As a child, I only got to go to Chuck E. Cheese’s a couple of times, because I was an army brat and living overseas isn’t conducive to connecting with American culture. However, the few times I did get to go, I remember the excitement of all the screaming kids running to what felt like hundreds of games, the sounds of tickets being spit out, the flashing lights, and of course, the smell of pizza. My favorite game was skee ball and–for whatever reason, considering I’m terrible at it–basketball. It was a great experience that I would hope any kid would have the opportunity to experience at least once.
Chuck E. Cheese’s Arcade Room is not that experience.
Your game options are as such: Basketball, Jasper Racing, Mr. Munch Target Practice, Dress Up, Alley Roller, and Smash A Munch. Dress Up isn’t actually a game. You just use the stylus to dress Chuck E. Cheese up in different hats, shirts, and shorts. You don’t get tickets for it, you don’t really do anything, the audience “oohs” and “awws” no matter what you do. There is literally no point to this other than to waste time. With that in mind, you’re given five actual games, and two pairs of games are similar enough in design (though not content) that there really isn’t a reason to have them both in the game. Some arcade.
Basketball is fine, except it’s easier to play it with the 3DS held sideways. If you do that, getting 150 baskets in a row is no problem at all. Basically, you take the stylus from the bottom to the top of the screen in order to launch a ball toward the basket. Once you get a rhythm going, you can easily manage the ten balls that you’re allowed to shoot at one time. But it’s easier to hold the 3DS sideways so you’re dragging across and not up, for whatever reason. Either way, it’s incredibly easy.
Alley Roller (skee ball to most of the rest of the world) is basically like basketball: you take the stylus from the bottom to the top of the screen in order to roll a ball toward the skee board. The problem here is that there’s absolutely no control over the ball. No matter how consistently and carefully you roll the ball, it’s not going to go where you want it to go. It’s almost like the laws of physics don’t apply to this game either. In real life, if you roll the skee ball all crazy-like, it goes nowhere; in the game, if you do that you just might get it into the 1000 point slot. At no point did my nostalgia for the real-life version of this game get triggered; instead, I just wondered if anyone involved in making this game ever played the game.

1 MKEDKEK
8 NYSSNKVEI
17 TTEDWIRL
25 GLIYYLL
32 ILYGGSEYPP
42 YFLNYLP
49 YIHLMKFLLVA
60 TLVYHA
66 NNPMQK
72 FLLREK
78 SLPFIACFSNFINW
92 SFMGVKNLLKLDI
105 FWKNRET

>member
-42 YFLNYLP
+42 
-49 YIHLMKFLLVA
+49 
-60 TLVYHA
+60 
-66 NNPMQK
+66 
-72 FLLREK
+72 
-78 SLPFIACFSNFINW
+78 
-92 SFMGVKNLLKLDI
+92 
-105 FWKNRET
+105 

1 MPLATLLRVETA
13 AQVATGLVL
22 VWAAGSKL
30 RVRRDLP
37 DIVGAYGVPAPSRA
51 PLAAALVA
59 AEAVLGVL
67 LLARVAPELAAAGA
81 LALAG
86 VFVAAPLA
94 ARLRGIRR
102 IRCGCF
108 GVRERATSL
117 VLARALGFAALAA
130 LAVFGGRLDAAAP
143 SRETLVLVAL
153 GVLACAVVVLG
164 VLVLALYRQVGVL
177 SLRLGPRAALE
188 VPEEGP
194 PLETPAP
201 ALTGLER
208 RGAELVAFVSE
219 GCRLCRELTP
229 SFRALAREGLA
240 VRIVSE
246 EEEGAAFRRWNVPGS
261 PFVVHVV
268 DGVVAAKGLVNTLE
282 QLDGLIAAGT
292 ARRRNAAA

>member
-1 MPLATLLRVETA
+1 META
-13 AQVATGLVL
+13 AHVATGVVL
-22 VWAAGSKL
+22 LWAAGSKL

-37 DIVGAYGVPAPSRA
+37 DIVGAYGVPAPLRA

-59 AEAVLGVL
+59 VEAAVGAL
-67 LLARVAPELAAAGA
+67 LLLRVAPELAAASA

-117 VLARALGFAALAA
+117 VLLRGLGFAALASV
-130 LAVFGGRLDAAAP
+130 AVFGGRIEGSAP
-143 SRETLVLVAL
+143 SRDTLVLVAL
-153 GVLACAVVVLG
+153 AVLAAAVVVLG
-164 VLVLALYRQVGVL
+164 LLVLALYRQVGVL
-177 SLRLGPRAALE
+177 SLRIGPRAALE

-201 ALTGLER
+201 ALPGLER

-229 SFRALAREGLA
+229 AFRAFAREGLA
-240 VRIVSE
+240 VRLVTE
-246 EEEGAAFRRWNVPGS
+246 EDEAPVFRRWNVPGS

Mr. Munch Target Practice is basically you tapping the screen to throw darts at moving targets. The control for this game is pretty terrible, making it annoying at best. There are Munches you can hit for 50 points, bags worth 100 and 500 points, jackpot signs which give you unlimited darts for a few seconds, and dart refill signs so you don’t have to manually reload. If you hit Helen, however, you lose 50 points. It seems weird to me that if you hit the girl you lose 50 points but if you hit the guy you get 50 points (especially since there’s nothing telling you that one is a bad guy or something), but I guess I’m more of an equal opportunity shooter. The darts don’t land where you want them to and I could never seem to get the timing right, no matter what I did. This was probably my least favorite mini-game, other than Alley Roller.
Smash A Munch (think Whack-a-Mole) is basically like Mr. Munch Target Practice, except instead of you tapping the screen to throw darts at moving targets, you’re tapping the screen in order to smash Munches. This particular mini-game isn’t terrible, except if the screen registers you as having hit the Munch twice, the second hit counts as a miss and any combo that you have going goes away. Honestly, though, compared to the other games, this one wasn’t so bad. I would personally rank it below Basketball as one of the more enjoyable games, despite the fact that Basketball was far too easy.